Do what I do then, and use this very easy technique. Use a cup of sugar (It’s not like its expensive) and just enough water to soak the whole mix. Cook at medium-high but before stirring that ONE time, add a tablespoon of corn syrup. It helps. Using my digital thermometer, I waited until it read 120 degrees.
Meanwhile, through all of this, I’m whisking the six egg yolks. I know it said five; here’s the deal. Five egg yolks don’t reach high enough in the bowl for the stand mixer to properly mix them, so I upped it to six. I was using more sugar, so it worked out. When your sugar has reached the proper temperature, slowly drip syrup into the eggs while the mixer is still running. We’re still not done. Get a big pot with some boiling water and a heat resistant bowl overtop (not touching the water). Drop the bombe and whisk until the whole thing turns nearly white…eh, about five minutes. Set aside the cool. What’s next?
1 quantity of Italian meringue base (page 86).
Are you shitting me? Sigh…I’m just going to stay calm and not jump to conclusions. Maybe page 86 will have a nice and easy explanation…
"Prepare the meringue according to the basic method (see page 197)."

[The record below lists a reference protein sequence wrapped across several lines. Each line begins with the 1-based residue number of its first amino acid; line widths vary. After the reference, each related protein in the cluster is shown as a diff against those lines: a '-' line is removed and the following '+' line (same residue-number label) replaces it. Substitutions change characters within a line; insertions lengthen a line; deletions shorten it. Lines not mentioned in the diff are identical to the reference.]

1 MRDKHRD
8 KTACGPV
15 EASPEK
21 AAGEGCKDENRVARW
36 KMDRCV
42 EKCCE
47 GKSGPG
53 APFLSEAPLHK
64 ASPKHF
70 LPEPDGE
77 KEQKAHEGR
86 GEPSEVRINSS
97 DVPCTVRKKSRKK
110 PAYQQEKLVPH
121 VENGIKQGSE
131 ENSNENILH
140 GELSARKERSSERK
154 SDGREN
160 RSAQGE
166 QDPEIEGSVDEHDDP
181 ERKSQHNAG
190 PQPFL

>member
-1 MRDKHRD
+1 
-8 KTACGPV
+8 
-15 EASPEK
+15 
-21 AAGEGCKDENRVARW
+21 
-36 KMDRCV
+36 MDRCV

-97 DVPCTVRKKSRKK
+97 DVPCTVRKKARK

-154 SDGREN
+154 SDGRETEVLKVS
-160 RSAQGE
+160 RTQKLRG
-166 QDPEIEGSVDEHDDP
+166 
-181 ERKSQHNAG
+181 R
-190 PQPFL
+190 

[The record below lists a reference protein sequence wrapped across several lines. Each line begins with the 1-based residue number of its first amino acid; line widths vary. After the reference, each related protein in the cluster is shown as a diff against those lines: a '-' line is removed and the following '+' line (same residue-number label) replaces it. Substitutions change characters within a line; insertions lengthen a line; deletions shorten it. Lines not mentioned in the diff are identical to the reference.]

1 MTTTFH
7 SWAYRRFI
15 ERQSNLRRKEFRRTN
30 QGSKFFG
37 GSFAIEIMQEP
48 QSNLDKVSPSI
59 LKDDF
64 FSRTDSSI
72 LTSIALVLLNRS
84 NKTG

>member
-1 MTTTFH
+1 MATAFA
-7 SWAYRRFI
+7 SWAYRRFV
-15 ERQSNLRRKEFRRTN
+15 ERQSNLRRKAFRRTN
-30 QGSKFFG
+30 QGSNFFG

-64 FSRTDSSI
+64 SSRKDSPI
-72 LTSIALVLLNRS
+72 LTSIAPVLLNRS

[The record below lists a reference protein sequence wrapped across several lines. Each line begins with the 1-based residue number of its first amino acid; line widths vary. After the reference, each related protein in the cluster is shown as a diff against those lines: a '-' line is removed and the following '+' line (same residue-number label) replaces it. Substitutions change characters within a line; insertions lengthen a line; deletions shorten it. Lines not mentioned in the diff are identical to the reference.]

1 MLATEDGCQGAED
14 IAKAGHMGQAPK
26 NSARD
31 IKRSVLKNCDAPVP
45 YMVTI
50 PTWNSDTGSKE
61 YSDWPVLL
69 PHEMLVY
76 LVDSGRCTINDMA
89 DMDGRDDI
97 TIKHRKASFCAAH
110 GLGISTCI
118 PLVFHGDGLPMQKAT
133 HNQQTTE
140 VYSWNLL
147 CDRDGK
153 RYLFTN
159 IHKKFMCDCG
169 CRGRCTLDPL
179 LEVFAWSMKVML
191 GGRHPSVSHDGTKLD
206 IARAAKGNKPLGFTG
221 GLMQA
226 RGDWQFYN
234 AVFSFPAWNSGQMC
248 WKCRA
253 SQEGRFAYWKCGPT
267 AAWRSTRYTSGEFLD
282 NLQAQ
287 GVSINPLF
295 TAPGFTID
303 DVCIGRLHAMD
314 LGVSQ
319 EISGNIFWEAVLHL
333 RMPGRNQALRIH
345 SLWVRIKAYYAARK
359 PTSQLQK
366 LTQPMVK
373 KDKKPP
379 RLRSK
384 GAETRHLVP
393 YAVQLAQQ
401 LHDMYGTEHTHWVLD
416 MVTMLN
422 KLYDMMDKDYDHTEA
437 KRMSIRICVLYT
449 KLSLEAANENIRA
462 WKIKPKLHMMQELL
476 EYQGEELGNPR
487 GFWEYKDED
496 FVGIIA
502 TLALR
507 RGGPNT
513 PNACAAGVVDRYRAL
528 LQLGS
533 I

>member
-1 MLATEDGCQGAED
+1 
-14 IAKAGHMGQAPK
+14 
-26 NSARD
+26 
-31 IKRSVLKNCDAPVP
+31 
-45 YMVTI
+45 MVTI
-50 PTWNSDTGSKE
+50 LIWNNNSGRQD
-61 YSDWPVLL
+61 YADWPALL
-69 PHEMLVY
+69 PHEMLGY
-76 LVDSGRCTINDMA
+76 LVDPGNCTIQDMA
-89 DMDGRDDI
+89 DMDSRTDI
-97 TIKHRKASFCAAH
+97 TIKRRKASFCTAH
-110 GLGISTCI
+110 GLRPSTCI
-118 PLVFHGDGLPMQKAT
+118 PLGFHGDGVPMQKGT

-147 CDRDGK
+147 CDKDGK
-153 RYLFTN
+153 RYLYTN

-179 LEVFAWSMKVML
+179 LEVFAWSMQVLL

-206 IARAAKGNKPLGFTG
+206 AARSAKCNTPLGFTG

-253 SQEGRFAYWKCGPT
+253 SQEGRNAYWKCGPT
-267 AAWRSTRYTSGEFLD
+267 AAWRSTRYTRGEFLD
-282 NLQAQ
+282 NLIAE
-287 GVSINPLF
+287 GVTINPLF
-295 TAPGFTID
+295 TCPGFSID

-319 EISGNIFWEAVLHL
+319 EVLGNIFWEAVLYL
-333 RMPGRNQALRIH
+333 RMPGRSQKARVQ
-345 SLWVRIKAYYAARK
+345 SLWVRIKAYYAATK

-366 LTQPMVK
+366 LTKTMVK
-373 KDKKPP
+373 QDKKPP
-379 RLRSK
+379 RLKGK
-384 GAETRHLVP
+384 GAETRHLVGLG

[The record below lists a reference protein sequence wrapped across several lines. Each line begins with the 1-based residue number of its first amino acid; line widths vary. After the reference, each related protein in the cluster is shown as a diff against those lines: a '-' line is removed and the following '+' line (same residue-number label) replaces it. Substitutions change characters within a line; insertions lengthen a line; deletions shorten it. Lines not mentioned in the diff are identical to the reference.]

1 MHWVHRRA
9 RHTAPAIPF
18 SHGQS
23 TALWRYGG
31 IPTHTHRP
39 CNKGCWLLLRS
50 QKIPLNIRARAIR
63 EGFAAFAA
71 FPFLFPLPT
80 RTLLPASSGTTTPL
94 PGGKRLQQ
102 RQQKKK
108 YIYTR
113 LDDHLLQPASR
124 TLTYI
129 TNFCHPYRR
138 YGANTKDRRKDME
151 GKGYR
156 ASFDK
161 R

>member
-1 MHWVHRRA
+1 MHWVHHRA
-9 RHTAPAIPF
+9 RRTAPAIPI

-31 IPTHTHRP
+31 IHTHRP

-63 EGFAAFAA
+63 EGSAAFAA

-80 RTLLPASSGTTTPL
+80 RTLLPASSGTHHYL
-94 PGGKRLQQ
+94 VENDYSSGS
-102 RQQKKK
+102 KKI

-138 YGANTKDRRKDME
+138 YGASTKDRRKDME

ARE YOU FUCKING KIDDING ME? I MEAN….WHAT THE FUU…uuuu….
120 g sugar
1 tsp liquid glucose
2 tbs. water
2 large egg whites
This makes more sense, but why doesn’t Gordon mention the liquid glucose (which is CORN SYRUP, by the way) in the Pâté à bombe base? 120 g is still not enough; I’m better off just repeating the first step from the previous base. Also, I’m using all the egg whites from the bombe base because they’ve already been separated. I’ll just use any excess for something else, toast them and make a funny hat, I don’t care. See my previous note as to why it’s important that I have more egg whites in a stand mixing bowl. Blitz on high until you got basic peaks and repeat as before, slowly drizzling in the syrup. The result here is much more dramatic. You have to keep this machine going for something like five minutes. The result should hang upside down in the bowl (try it…I dare you…double dare you…chicken). As you might have predicted, I don’t own two stand mixers, so make sure it’s squeaky clean before you start the meringue. A sane man would assume that I’d make the meringue first, but a meringue has a better chance of breaking down before a Pâté à bombe base would, so I’d still make the meringue last.